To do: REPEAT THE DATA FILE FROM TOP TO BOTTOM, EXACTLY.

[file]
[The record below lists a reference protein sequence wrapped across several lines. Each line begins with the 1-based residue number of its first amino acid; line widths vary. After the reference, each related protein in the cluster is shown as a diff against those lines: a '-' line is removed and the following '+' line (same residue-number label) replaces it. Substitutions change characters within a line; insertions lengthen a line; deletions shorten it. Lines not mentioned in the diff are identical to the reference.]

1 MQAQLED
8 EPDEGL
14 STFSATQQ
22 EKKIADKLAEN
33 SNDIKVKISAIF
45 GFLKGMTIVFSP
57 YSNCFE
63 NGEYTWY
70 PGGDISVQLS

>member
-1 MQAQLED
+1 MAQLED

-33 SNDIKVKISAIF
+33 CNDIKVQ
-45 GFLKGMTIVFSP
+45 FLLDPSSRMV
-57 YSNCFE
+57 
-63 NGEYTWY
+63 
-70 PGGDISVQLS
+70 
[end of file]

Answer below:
[The record below lists a reference protein sequence wrapped across several lines. Each line begins with the 1-based residue number of its first amino acid; line widths vary. After the reference, each related protein in the cluster is shown as a diff against those lines: a '-' line is removed and the following '+' line (same residue-number label) replaces it. Substitutions change characters within a line; insertions lengthen a line; deletions shorten it. Lines not mentioned in the diff are identical to the reference.]

1 MQAQLED
8 EPDEGL
14 STFSATQQ
22 EKKIADKLAEN
33 SNDIKVKISAIF
45 GFLKGMTIVFSP
57 YSNCFE
63 NGEYTWY
70 PGGDISVQLS

>member
-1 MQAQLED
+1 MAQLED

-33 SNDIKVKISAIF
+33 CNDIKVQ
-45 GFLKGMTIVFSP
+45 FLLDPSSRMV
-57 YSNCFE
+57 
-63 NGEYTWY
+63 
-70 PGGDISVQLS
+70 